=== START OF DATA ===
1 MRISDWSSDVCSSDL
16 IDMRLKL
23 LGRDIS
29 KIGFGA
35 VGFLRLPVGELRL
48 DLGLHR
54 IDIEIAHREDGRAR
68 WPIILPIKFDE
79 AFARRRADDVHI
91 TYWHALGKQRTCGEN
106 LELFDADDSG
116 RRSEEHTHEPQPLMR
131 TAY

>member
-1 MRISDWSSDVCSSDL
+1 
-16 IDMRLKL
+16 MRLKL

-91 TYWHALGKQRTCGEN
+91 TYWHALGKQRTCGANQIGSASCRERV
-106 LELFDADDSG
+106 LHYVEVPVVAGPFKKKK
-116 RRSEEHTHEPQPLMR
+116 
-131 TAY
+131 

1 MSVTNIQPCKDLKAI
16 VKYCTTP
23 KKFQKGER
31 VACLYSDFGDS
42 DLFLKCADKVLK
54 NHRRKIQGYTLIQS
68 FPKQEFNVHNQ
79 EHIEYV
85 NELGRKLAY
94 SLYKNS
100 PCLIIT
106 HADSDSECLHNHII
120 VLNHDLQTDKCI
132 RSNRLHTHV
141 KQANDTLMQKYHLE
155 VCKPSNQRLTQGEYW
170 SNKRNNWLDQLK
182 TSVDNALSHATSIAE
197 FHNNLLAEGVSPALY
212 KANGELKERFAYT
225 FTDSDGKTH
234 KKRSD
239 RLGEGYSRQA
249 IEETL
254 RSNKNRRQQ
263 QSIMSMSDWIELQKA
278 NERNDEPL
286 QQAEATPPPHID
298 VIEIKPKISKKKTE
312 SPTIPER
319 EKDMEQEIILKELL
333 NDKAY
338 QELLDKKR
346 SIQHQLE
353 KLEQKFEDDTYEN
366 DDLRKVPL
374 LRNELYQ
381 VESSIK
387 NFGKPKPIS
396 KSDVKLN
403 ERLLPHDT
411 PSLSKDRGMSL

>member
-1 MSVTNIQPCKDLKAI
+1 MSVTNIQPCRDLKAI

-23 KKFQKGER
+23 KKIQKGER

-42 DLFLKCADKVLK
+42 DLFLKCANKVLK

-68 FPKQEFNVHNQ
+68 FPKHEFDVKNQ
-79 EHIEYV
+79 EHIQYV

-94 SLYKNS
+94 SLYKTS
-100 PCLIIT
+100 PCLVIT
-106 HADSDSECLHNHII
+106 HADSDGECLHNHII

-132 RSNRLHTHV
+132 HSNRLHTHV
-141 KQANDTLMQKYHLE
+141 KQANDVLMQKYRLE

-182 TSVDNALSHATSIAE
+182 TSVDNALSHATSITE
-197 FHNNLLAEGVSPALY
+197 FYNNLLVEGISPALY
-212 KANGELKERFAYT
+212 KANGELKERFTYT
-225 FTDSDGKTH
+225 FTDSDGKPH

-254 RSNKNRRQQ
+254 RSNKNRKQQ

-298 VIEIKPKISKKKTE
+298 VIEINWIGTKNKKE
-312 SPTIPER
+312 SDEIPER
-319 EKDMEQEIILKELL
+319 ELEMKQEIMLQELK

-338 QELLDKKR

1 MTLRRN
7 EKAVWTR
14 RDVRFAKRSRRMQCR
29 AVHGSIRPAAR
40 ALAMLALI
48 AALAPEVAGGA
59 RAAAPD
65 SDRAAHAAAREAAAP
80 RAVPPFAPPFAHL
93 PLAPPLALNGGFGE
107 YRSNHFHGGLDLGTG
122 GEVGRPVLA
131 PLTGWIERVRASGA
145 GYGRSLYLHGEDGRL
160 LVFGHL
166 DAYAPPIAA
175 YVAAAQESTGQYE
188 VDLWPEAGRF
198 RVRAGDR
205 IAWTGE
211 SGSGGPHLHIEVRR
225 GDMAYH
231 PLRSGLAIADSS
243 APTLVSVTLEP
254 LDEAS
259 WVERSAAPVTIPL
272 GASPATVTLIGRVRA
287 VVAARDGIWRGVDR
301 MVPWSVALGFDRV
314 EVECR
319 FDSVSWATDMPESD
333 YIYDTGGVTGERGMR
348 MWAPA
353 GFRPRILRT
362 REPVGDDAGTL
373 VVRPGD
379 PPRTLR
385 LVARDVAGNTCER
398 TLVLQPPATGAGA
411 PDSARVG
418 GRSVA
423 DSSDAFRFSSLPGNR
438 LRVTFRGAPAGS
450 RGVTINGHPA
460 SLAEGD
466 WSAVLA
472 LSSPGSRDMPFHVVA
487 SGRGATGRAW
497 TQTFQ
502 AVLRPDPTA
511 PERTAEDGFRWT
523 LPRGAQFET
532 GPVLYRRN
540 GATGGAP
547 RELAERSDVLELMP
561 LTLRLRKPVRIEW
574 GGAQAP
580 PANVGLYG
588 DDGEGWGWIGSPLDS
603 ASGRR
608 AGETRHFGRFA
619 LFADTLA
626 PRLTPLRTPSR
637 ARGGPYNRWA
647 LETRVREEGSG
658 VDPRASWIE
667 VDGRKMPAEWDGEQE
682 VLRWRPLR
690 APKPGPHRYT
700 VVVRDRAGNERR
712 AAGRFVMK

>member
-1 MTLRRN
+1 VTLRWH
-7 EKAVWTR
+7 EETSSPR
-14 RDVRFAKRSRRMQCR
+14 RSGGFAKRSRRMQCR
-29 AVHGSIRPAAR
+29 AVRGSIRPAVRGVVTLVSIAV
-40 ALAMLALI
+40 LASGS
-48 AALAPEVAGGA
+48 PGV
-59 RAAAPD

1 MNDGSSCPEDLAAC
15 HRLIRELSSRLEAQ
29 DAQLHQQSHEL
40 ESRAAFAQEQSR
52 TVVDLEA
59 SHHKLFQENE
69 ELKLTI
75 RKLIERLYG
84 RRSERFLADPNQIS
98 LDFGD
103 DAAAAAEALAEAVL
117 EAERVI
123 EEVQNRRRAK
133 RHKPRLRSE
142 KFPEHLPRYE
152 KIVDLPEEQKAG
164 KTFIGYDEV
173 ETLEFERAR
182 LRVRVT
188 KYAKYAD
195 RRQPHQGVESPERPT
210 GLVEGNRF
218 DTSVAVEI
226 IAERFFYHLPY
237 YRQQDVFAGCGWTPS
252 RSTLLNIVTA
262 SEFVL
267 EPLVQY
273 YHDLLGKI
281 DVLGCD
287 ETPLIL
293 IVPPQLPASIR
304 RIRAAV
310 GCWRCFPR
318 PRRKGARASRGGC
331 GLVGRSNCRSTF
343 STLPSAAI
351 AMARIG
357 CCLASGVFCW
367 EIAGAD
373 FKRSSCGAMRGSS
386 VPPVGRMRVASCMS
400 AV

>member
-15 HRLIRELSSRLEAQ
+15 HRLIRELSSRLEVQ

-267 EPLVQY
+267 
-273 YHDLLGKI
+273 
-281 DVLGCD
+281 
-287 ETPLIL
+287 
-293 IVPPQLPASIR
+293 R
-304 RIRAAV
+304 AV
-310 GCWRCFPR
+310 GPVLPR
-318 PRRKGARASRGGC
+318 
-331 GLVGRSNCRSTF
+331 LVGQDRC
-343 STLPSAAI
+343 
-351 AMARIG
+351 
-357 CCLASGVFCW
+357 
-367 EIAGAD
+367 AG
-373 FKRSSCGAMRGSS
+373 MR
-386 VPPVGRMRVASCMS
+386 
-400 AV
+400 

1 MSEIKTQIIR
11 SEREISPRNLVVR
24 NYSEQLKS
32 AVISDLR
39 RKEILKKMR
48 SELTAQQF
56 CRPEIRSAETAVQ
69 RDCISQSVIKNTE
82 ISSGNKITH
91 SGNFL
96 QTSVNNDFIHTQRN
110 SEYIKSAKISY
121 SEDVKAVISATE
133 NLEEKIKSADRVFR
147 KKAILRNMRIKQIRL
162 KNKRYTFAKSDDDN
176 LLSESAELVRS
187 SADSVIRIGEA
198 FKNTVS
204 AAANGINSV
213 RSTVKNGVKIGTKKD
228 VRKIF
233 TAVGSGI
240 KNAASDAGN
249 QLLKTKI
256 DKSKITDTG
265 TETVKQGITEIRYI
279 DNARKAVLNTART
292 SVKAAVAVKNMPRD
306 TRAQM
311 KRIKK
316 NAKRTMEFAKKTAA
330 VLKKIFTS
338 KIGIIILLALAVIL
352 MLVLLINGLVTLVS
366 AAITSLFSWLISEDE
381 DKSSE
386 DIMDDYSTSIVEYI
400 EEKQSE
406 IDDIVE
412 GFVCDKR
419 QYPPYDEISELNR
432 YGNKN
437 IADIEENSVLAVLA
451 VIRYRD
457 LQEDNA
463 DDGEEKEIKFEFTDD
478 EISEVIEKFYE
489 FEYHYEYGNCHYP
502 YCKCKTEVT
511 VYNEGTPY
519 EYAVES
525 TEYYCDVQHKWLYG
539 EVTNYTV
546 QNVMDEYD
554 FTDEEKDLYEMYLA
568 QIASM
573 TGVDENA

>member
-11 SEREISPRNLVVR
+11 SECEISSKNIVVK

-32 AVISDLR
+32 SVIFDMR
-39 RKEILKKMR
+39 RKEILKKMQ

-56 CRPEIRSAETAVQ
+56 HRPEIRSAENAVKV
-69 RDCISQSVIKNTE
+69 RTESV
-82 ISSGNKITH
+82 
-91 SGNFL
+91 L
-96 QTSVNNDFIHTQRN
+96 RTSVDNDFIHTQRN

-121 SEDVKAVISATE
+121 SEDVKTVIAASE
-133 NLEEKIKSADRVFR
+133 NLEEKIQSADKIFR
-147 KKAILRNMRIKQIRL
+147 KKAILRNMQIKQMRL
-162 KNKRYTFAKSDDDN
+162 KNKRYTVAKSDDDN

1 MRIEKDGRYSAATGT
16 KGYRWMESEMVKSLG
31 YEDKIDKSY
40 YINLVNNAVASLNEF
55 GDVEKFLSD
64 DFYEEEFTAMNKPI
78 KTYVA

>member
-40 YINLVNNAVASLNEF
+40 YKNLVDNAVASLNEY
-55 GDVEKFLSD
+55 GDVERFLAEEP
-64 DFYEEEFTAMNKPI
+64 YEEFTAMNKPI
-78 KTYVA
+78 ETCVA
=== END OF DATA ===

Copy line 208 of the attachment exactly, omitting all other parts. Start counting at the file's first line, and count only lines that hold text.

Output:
164 KTFIGYDEV